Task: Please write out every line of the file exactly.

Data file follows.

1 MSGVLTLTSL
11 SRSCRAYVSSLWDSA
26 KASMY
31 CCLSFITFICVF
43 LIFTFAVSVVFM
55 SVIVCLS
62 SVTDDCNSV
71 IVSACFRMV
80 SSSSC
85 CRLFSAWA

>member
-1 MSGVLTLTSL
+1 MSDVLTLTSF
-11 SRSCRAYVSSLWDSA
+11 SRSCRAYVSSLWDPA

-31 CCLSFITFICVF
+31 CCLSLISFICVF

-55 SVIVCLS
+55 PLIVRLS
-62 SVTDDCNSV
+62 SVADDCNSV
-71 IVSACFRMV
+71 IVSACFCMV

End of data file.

1 MSGVLTLTSL
11 SRSCRAYVSSLWDSA
26 KASMY
31 CCLSFITFICVF
43 LIFTFAVSVVFM
55 SVIVCLS
62 SVTDDCNSV
71 IVSACFRMV
80 SSSSC
85 CRLFSAWA

>member
-1 MSGVLTLTSL
+1 MSDVLTLTSF
-11 SRSCRAYVSSLWDSA
+11 SRSCRAYVSSLWDPA

-31 CCLSFITFICVF
+31 CCLSLISFICVF

-55 SVIVCLS
+55 PLIVRLS
-62 SVTDDCNSV
+62 SVADDCNSV
-71 IVSACFRMV
+71 IVSACFCMV